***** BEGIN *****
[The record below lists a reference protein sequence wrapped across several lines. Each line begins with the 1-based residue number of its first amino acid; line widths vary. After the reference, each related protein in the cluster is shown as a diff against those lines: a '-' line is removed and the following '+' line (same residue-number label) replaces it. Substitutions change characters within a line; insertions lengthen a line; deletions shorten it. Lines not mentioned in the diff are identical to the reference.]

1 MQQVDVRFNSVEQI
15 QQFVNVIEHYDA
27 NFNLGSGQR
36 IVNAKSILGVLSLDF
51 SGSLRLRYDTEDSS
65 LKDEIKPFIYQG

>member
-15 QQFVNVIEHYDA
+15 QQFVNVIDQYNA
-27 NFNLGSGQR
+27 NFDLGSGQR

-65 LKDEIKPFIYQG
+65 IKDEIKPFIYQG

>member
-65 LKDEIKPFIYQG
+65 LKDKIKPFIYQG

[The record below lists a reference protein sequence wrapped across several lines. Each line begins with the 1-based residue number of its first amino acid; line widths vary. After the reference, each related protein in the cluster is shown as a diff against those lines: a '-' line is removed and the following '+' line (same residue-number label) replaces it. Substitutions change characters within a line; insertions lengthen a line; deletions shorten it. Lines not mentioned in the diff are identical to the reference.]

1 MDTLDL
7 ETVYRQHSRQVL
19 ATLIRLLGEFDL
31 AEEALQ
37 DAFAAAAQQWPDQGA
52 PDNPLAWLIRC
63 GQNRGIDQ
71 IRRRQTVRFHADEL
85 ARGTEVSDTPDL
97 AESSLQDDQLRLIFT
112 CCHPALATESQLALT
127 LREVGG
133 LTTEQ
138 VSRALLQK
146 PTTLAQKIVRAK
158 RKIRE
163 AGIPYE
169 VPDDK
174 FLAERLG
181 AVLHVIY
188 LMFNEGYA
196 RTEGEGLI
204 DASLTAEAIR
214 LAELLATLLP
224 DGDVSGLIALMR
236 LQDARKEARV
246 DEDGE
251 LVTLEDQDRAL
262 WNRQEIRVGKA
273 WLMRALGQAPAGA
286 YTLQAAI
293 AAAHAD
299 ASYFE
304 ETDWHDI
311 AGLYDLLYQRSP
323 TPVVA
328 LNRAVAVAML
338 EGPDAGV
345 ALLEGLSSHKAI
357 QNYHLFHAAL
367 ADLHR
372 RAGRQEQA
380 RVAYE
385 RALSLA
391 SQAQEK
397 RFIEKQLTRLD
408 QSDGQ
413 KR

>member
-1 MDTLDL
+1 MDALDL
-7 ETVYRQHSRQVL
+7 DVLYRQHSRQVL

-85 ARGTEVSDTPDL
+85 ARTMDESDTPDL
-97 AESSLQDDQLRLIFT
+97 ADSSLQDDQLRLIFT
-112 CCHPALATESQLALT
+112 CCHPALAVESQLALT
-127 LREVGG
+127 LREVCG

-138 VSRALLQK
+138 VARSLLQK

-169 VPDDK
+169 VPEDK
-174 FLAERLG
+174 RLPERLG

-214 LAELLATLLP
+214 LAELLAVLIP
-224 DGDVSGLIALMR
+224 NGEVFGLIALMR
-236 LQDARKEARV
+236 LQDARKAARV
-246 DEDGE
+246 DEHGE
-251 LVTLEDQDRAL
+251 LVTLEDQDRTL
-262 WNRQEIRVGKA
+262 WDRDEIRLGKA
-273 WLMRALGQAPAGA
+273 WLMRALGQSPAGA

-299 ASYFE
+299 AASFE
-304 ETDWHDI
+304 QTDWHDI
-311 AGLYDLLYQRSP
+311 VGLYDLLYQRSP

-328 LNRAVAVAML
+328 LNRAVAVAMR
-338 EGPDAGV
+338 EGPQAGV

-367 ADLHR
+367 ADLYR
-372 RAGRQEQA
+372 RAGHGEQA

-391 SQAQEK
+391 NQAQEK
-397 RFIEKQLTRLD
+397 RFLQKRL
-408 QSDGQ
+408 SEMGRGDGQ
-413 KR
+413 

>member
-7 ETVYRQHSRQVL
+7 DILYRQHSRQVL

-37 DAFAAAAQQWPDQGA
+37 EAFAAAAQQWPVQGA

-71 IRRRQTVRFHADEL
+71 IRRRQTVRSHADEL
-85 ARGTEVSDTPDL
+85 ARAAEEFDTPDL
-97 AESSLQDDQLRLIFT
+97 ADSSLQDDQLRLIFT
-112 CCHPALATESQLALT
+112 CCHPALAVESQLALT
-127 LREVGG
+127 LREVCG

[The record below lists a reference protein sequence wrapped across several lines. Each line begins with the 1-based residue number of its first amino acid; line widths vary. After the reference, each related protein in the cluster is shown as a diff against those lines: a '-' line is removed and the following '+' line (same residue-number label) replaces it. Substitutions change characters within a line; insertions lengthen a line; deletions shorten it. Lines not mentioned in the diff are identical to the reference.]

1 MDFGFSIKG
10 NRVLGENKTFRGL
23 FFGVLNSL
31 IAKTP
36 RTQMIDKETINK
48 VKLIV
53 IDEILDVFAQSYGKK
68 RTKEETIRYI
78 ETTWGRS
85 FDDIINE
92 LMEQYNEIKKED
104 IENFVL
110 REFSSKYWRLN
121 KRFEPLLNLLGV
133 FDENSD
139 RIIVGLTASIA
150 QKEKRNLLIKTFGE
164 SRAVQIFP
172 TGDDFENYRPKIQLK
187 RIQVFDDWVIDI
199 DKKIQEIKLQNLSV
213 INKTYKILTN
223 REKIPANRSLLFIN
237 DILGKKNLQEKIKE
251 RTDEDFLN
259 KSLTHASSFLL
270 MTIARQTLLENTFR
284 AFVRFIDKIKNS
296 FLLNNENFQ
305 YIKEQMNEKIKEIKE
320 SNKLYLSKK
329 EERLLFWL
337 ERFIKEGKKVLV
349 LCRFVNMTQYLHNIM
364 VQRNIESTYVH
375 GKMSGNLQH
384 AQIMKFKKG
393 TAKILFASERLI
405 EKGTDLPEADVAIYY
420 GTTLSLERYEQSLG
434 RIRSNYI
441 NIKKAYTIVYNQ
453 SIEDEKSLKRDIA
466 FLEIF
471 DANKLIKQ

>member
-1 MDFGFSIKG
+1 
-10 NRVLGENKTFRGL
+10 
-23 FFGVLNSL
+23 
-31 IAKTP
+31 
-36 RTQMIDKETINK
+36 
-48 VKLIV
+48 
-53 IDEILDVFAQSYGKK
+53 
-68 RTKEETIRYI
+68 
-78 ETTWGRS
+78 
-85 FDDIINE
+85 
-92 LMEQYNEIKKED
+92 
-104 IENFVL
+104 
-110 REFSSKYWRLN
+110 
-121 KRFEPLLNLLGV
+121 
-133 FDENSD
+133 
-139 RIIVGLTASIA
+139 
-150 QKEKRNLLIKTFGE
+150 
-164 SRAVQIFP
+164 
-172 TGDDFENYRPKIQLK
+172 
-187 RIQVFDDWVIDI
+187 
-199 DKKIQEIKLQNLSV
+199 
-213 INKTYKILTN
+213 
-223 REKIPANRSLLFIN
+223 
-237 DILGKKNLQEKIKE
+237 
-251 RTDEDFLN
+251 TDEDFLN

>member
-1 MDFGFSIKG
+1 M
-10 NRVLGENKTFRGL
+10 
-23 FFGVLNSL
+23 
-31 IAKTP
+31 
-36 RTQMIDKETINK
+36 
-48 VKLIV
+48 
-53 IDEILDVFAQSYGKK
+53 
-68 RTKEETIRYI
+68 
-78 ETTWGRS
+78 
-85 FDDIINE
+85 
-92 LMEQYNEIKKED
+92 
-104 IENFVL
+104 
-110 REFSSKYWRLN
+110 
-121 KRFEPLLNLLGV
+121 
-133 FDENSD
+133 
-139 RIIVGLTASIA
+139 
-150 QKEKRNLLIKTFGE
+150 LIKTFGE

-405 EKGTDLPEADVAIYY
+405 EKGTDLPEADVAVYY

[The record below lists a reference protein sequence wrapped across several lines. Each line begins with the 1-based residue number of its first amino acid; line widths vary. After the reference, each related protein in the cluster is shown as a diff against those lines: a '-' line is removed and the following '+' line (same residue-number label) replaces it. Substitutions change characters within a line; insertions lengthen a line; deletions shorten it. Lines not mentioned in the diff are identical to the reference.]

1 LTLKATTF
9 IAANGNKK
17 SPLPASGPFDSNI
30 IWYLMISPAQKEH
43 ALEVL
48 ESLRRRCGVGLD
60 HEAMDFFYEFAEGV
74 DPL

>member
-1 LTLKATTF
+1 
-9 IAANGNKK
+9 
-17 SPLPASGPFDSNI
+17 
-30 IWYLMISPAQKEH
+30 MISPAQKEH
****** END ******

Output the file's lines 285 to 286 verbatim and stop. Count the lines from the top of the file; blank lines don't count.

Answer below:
-17 SPLPASGPFDSNI
+17 